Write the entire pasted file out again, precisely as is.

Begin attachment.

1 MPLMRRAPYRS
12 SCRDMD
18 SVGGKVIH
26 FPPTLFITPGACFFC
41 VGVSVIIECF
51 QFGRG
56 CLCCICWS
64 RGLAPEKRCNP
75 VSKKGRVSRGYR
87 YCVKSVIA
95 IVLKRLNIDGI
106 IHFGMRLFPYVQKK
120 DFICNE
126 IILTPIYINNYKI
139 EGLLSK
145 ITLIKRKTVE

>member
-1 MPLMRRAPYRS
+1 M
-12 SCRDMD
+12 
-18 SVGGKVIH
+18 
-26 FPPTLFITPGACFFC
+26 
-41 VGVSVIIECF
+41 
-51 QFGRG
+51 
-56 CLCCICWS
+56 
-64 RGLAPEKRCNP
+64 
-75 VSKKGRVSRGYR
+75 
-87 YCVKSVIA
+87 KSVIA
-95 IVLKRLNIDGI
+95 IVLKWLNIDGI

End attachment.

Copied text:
1 MPLMRRAPYRS
12 SCRDMD
18 SVGGKVIH
26 FPPTLFITPGACFFC
41 VGVSVIIECF
51 QFGRG
56 CLCCICWS
64 RGLAPEKRCNP
75 VSKKGRVSRGYR
87 YCVKSVIA
95 IVLKRLNIDGI
106 IHFGMRLFPYVQKK
120 DFICNE
126 IILTPIYINNYKI
139 EGLLSK
145 ITLIKRKTVE

>member
-1 MPLMRRAPYRS
+1 M
-12 SCRDMD
+12 
-18 SVGGKVIH
+18 
-26 FPPTLFITPGACFFC
+26 
-41 VGVSVIIECF
+41 
-51 QFGRG
+51 
-56 CLCCICWS
+56 
-64 RGLAPEKRCNP
+64 
-75 VSKKGRVSRGYR
+75 
-87 YCVKSVIA
+87 KSVIA
-95 IVLKRLNIDGI
+95 IVLKWLNIDGI